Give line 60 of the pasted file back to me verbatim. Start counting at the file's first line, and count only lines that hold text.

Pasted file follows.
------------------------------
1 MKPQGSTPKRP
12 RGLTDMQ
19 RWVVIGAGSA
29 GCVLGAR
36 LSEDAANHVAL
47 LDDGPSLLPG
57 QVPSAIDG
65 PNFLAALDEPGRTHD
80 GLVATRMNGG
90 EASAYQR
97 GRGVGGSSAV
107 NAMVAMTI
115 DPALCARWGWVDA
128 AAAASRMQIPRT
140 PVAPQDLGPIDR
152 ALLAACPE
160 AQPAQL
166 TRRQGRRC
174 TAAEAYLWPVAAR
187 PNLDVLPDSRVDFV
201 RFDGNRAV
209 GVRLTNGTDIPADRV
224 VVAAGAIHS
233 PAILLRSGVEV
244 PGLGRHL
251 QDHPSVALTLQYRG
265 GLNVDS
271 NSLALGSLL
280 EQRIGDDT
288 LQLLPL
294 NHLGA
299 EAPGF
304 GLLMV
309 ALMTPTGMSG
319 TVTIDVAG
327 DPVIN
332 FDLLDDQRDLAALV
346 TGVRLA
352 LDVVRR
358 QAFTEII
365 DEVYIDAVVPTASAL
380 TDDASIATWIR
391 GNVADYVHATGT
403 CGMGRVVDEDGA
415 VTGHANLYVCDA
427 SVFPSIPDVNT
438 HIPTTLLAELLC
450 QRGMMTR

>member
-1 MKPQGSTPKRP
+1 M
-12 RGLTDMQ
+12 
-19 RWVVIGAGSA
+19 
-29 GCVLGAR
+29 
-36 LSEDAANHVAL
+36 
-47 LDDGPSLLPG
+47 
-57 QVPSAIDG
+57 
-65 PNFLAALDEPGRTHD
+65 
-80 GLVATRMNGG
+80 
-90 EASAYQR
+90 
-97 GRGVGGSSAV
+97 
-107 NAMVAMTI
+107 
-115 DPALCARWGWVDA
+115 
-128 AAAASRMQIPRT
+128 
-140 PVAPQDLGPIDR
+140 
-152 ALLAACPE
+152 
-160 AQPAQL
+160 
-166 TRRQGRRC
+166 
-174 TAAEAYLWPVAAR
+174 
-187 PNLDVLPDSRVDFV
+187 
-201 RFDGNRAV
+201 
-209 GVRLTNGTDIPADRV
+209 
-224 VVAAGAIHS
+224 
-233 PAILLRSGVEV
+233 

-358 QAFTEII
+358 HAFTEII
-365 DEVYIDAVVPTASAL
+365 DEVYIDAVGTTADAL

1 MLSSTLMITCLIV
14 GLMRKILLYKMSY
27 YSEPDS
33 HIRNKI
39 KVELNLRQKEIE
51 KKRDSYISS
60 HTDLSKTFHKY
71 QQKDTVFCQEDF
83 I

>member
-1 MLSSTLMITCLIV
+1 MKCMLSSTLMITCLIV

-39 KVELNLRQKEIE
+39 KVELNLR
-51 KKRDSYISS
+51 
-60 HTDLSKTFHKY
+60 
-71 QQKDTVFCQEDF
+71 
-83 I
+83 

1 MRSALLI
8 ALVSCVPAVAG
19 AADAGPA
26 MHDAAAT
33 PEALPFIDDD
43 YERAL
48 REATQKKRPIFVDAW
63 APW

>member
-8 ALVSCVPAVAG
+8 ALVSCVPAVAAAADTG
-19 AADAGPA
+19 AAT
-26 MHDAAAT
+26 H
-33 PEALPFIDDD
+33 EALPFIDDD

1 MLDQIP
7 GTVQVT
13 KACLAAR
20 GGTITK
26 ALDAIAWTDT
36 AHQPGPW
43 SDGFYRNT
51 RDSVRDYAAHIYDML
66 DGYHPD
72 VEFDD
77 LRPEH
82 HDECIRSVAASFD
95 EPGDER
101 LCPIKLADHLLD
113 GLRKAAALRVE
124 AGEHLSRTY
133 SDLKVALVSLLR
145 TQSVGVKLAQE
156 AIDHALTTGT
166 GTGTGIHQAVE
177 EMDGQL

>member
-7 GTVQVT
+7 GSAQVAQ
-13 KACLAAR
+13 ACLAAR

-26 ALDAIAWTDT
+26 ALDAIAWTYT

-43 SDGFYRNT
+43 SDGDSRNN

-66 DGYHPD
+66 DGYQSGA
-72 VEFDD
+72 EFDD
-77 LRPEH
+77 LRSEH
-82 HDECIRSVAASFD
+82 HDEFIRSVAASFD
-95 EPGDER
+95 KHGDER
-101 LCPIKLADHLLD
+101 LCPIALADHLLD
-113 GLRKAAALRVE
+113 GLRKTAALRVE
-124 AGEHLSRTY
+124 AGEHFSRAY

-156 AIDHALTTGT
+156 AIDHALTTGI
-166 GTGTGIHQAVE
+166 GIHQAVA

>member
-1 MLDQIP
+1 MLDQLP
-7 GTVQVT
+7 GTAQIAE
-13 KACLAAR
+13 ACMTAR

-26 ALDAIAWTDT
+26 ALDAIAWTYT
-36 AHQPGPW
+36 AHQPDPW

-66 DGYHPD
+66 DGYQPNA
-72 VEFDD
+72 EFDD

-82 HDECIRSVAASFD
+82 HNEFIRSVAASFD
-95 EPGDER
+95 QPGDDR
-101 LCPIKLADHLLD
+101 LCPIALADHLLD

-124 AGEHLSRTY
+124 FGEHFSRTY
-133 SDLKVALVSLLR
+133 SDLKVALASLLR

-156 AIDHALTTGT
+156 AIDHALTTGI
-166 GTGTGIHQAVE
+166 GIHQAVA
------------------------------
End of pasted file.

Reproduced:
-47 LDDGPSLLPG